If you have one or more missing teeth, but the majority of the other teeth are still present, it may be decided to replace the missing teeth with either a bridge or an implant.
A bridge is a unit that allows for a link from one end of a space that is missing teeth to another, thus it "bridges the gap" for a missing tooth/teeth. The teeth at either end of an empty space are prepared for crowns, and then a crown is made for both of these teeth with the false teeth fused in the middle.
A bridge is best suited when there are only one to three missing teeth in an area that have a tooth in the front and back of the space involving the missing teeth.
Requirements for a solid bridge are that the remaining teeth are sufficiently strong to support the weight of chewing for the teeth that are missing. This decision should be made at the discretion of your dentist. For optimal success, a bridge requires careful cleaning with special floss beneath the false teeth, so that the gums and remaining teeth stay healthy and provide a long life for your bridge.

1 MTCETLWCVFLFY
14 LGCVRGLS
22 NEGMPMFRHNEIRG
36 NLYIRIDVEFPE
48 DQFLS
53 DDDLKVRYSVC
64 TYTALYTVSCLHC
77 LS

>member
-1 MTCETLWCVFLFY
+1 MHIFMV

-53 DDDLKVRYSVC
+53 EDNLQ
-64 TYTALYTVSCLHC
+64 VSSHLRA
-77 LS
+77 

A dental implant is the most lifelike replacement for a missing tooth available in dentistry today.
An implant is a replacement for a tooth that involves replacing the original tooth root, that has been removed, with a false tooth root made of titanium metal.
Implants are placed under anesthesia in a procedure that generally takes about 45 minutes to 1 hour. Implants heal and fuse with the bone in your mouth for about 4-6 months, depending on the area that the implant is placed and an individual patient's needs. A crown or bridge is placed on the top of the implant(s) to replace the tooth/teeth that are missing.
An implant or multiple implants are best suited when there are teeth missing in an area that does not have teeth surrounding both the front and back of the empty area. Hence, a link is not possible between teeth to make a bridge.
It is also worth considering an implant when the teeth surrounding the area of the missing tooth/teeth do not have much filling material present, and when it is less than desirable to remove tooth structure from these teeth to make a bridge possible.
People congenitally missing teeth or that have randomly fractured just one tooth, may decide an implant is very logical.